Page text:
Debra Steinsaltz, Broward Judicial Candidate, Relishing Skolnik Meltdown

Categories: Broward, Politics
debra steinsaltz.jpg
steinsaltzforjudge.com
Debra Steinsaltz's campaign has also hired some questionable characters.
No one will get her to officially admit that she's enjoying the controversy that has blanketed Broward Judge Peter Skolnik's reelection campaign; but make no mistake about it, Debra Steinsaltz is more than a casual observer.

"I have no comment about that," Steinsaltz said when I asked her about Skolnik's campaign troubles. On Monday Steinsaltz landed the endorsement of the Sun-Sentinel, which opined that the Broward courts need a "fresh perspective."

But there's nothing "fresh" about Steinsaltz's campaign tactics.

Since February Steinsaltz's campaign has been making payments to one of the county's most shadowy operatives, Barry Harris, of the ironically named Sunshine Political Connection in Tamarac.

Loyal readers of New Times may remember Harris from this Bob Norman column last September. In it, State House candidate Freda Stevens tells of how Harris asked her to abandon her bid to knock off State Rep. Evan Jenne, guaranteeing that if Stevens ran in an open seat, Harris would line up big donors for her. Stevens described Harris' place in Broward politics thus:
"Barry is sort of like a wad of gum on the wall: You see it, but you don't want to look at it."
Based on finance reports, which don't include any payments Harris may have received in August, Steinsaltz's campaign has paid Sunshine Political Connection a total of $3,000 -- a large sum considering how scarce are funds for Broward judicial candidates. I asked Steinsaltz what services she got in exchange for those payments.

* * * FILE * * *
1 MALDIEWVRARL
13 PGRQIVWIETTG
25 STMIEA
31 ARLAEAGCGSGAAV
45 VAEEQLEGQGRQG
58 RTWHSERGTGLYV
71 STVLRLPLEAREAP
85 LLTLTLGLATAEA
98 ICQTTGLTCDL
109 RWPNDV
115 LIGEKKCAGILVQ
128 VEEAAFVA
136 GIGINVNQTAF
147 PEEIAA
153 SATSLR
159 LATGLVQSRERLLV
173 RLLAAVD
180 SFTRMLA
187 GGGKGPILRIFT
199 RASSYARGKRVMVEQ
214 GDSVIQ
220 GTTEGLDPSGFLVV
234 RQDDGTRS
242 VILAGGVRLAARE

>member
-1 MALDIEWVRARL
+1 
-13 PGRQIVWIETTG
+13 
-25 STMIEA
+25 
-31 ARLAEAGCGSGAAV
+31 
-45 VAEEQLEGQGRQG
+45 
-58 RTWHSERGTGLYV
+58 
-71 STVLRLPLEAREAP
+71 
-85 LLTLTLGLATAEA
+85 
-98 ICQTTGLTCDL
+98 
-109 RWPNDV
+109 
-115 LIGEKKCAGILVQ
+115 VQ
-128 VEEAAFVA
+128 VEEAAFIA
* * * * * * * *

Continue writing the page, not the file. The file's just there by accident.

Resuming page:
"He's helped me out by putting up signs," she said.

That seems awfully expensive for a job that usually can be handled by a few campaign volunteers, gratis. Surely, Harris has done more than that?

"He's introduced me to people," said Steinsaltz, a 40-year-old assistant public defender making her first foray into politics. "I'm the new person, and he helps me; it's political consulting."

Introductions to what kind of people?

"People that know politics," said Steinsaltz. "People who can advise me on what events to go to and who's working the poll -- that sort of thing."

It's all very vague, very G-rated. Steinsaltz sensed my skepticism. "I have nothing to hide about it," she said. "You know that I paid him and that he's a political consultant."

(Harris did not respond to emails requesting information about his role on Steinsaltz's campaign.)

Still, it seems far-fetched that Harris is Machiavellian enough to have engineered the dispute between Judge Skolnik and webmaster Stephen Smith. (Smith told me he's never heard of Harris and that he has no motives other than to get paid for his work.)

Maybe Steinsaltz doesn't know exactly what Harris is doing to help her campaign. Because maybe she doesn't want to know.

But as Skolnik's only opponent in the Group 3 judicial race, Steinsaltz is the candidate who stands to benefit from the recent circulation of an email that contains links to Juice posts, as well as to Sun-Sentinel articles about a 2003 domestic violence report that involved Skolnik.

That email came from a group called OurBrowardCourts, which can be traced back to another operative, Dan Lewis, who runs TipLead.com. Lewis describes it as "a safe internet platform for individuals and businesses to both buy and sell information anonymously." Like Harris, Lewis has not immediately responded to questions.


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